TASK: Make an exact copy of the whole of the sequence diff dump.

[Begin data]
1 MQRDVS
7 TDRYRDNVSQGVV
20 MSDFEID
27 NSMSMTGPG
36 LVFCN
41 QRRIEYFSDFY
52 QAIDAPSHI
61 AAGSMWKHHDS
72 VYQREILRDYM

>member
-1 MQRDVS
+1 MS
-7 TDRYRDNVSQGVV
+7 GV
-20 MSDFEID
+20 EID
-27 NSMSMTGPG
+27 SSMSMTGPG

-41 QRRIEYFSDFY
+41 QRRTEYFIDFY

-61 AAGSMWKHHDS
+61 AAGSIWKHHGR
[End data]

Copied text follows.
1 MQRDVS
7 TDRYRDNVSQGVV
20 MSDFEID
27 NSMSMTGPG
36 LVFCN
41 QRRIEYFSDFY
52 QAIDAPSHI
61 AAGSMWKHHDS
72 VYQREILRDYM

>member
-1 MQRDVS
+1 MS
-7 TDRYRDNVSQGVV
+7 GV
-20 MSDFEID
+20 EID
-27 NSMSMTGPG
+27 SSMSMTGPG

-41 QRRIEYFSDFY
+41 QRRTEYFIDFY

-61 AAGSMWKHHDS
+61 AAGSIWKHHGR